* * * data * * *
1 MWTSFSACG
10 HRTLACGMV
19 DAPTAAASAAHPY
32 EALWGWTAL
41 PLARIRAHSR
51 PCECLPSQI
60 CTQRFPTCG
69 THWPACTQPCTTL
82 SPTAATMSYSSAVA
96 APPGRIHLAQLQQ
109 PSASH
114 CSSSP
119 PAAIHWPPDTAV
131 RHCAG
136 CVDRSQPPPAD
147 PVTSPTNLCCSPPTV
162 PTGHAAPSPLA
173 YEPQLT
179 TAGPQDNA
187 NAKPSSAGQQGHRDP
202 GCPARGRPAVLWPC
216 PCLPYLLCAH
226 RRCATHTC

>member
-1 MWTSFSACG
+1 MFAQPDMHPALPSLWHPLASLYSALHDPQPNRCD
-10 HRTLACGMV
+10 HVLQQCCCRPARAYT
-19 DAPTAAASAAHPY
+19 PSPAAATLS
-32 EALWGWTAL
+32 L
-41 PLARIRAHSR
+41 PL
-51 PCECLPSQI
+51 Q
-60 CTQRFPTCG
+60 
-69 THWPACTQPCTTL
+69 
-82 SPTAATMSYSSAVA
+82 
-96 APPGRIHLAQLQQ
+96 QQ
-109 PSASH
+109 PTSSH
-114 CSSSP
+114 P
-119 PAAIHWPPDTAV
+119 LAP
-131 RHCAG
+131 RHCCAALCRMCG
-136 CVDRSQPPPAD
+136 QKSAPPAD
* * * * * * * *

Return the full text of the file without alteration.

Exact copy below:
1 MWTSFSACG
10 HRTLACGMV
19 DAPTAAASAAHPY
32 EALWGWTAL
41 PLARIRAHSR
51 PCECLPSQI
60 CTQRFPTCG
69 THWPACTQPCTTL
82 SPTAATMSYSSAVA
96 APPGRIHLAQLQQ
109 PSASH
114 CSSSP
119 PAAIHWPPDTAV
131 RHCAG
136 CVDRSQPPPAD
147 PVTSPTNLCCSPPTV
162 PTGHAAPSPLA
173 YEPQLT
179 TAGPQDNA
187 NAKPSSAGQQGHRDP
202 GCPARGRPAVLWPC
216 PCLPYLLCAH
226 RRCATHTC

>member
-1 MWTSFSACG
+1 MFAQPDMHPALPSLWHPLASLYSALHDPQPNRCD
-10 HRTLACGMV
+10 HVLQQCCCRPARAYT
-19 DAPTAAASAAHPY
+19 PSPAAATLS
-32 EALWGWTAL
+32 L
-41 PLARIRAHSR
+41 PL
-51 PCECLPSQI
+51 Q
-60 CTQRFPTCG
+60 
-69 THWPACTQPCTTL
+69 
-82 SPTAATMSYSSAVA
+82 
-96 APPGRIHLAQLQQ
+96 QQ
-109 PSASH
+109 PTSSH
-114 CSSSP
+114 P
-119 PAAIHWPPDTAV
+119 LAP
-131 RHCAG
+131 RHCCAALCRMCG
-136 CVDRSQPPPAD
+136 QKSAPPAD